Technology and the Future of Travel
Rohit Talwar – CEO – Fast Future Research
The future of travel and tourism is being driving by a complex set of converging forces and these are driving new thinking about how technology can reshape the travel experience. For example, declining real incomes in the developed world coupled with rising affluence in the emerging nations are reshaping the visitor profile and driving a shift in emphasis which markets we should be targeting. At the same time, concerns over environmental impacts of tourism, and greenhouse gas emissions from transport in particular, are encouraging travellers to think more carefully about their ecological footprint. For tourism destinations, environmental factors are forcing a rethink of how many tourists to allow in, what to charge and who to target.
Social trends are putting increasing pressure on our available leisure time and driving the desire for personalisation of the experience. On the one hand we want constant connectivity, yet on the other we are looking for stories to tell our friends about the remote new ‘unspoilt’ destinations we’ve discovered! Political upheavals and security concerns are also leading some travellers to rethink the desirability of visiting certain locations. Finally, innovation is reshaping the travel experience by – for example – enabling shorter flying times. Technology is also providing us with augmented reality digital overlays of information on real world objects to enhance our experience. Hence, I can now look at the Brandenburg Gate in Germany and with my phone scan around to see what the Berlin Wall would actually have looked like before it came down.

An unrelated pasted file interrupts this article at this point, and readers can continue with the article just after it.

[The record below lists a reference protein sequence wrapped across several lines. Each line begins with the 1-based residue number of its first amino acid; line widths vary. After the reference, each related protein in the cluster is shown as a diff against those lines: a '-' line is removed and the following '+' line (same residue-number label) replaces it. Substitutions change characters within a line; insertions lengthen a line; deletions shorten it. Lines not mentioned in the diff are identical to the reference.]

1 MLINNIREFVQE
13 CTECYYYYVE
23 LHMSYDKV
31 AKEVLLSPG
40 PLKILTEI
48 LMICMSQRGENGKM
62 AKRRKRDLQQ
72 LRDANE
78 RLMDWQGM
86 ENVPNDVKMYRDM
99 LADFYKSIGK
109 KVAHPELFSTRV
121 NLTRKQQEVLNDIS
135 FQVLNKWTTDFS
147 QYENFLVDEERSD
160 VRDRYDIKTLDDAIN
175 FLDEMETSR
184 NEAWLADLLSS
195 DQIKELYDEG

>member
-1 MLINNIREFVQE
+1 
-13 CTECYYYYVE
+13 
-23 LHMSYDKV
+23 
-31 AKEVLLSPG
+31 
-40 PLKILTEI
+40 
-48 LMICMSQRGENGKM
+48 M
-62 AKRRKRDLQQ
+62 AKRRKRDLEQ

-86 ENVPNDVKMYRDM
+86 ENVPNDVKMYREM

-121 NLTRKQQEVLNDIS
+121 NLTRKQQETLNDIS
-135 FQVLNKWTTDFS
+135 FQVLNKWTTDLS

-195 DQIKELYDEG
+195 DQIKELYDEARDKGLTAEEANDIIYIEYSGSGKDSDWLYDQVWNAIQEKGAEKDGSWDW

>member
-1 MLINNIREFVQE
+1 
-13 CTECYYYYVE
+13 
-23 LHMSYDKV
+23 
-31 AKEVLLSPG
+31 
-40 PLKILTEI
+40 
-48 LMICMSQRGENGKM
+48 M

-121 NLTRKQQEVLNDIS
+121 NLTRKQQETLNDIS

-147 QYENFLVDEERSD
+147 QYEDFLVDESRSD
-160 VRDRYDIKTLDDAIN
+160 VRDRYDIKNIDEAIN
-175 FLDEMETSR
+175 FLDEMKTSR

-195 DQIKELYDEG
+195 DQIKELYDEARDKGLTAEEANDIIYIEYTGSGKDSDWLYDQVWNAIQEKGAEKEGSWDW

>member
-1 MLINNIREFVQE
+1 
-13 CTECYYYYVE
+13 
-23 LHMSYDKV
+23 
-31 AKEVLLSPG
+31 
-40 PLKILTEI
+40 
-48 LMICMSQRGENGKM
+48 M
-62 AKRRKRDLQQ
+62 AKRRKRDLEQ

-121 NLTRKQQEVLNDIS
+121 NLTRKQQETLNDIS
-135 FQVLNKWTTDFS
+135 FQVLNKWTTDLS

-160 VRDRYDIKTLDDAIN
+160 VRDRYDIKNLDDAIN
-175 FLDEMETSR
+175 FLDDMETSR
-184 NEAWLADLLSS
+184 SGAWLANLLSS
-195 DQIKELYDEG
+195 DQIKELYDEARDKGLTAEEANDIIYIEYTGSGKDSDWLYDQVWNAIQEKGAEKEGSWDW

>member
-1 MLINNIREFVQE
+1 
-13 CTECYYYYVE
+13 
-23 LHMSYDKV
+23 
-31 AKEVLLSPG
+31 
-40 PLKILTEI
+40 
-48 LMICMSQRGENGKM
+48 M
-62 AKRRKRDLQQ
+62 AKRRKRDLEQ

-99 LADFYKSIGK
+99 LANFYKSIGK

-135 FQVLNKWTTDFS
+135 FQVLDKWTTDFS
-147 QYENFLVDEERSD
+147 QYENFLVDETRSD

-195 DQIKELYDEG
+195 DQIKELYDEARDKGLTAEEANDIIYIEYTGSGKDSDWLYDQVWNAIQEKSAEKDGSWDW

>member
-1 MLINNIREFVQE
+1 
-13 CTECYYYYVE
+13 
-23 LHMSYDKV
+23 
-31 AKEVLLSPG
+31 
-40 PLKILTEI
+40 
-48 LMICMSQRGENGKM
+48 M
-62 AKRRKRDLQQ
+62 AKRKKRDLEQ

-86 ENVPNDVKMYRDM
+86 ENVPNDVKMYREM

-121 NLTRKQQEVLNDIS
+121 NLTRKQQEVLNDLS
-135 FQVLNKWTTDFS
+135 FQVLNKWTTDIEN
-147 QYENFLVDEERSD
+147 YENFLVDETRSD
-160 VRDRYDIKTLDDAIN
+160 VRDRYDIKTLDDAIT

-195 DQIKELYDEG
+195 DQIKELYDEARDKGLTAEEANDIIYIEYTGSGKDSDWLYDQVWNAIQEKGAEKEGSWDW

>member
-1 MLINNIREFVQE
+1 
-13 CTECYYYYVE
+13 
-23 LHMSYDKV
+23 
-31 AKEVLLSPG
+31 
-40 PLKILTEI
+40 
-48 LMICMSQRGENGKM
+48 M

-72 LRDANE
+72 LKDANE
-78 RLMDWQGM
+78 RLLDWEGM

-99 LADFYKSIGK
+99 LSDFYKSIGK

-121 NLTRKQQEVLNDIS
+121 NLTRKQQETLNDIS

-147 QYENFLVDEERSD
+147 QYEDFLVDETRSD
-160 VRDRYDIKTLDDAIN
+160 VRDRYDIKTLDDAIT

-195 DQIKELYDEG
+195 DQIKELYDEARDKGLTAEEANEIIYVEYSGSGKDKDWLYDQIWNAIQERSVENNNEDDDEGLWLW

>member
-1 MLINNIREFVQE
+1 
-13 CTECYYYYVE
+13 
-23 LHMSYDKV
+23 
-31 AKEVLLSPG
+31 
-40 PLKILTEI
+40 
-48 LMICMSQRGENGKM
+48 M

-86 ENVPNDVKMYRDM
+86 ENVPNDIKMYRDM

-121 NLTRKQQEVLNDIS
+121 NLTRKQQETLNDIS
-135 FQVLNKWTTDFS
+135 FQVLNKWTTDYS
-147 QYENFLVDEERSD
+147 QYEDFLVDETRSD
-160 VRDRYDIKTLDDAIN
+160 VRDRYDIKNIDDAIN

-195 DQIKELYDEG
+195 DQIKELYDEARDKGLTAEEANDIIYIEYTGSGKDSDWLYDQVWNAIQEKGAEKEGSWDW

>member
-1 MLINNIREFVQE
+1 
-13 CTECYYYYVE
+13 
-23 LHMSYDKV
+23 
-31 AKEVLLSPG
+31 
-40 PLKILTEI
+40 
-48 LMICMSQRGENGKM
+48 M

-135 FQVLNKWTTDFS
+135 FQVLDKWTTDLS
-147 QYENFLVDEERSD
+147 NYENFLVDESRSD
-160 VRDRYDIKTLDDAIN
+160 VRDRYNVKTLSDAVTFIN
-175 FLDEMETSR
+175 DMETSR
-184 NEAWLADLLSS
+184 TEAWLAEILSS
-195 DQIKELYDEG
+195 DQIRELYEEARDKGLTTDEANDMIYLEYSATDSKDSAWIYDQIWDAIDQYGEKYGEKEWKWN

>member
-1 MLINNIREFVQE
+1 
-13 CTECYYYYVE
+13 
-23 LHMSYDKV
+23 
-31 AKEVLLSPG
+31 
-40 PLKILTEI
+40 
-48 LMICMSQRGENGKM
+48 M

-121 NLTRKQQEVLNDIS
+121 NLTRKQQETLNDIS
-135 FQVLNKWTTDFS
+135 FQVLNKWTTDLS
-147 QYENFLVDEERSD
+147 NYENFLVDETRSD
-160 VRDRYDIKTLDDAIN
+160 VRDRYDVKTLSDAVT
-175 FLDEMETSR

So, technology now offers the ability to enhance, personalise and deepen the physical travel experience. However, increasingly, it is also offering the potential to address the needs of those who want to experience a destination but without the time, cost or environmental impact of physical travel. Already through virtual worlds, augmented reality, 3D virtual reality and other immersive technologies I can get a feel for a destination and travel experiences through the eyes of other visitors. For example, in soccer, the UK’s Premier League is aiming to launch a 3D television service within the next five years that will give fans the experience of sitting in any part of the stadium they choose and watching the game as it would be experienced by those physically in attendance. Developments such as super wide photography and 3D graphical representations will be combined to recreate the live experience.
Advances in science and technology will continue to extend the potential of virtual experiences. For example, the cognitive sciences are constantly breaking new ground, teaching us more about the functioning of the brain and the electrical impulses that are triggered by each of our senses. Once these electrical patterns have been decoded, we will be in a position to go beyond sharing the audio-visual experience of being in the Galapagos Islands. The next stage in immersivity and augmented experiences will be to recreate electronically the smells, tactile experiences and taste sensations as if we were there for real. Such developments are only a matter of 5-10 years away.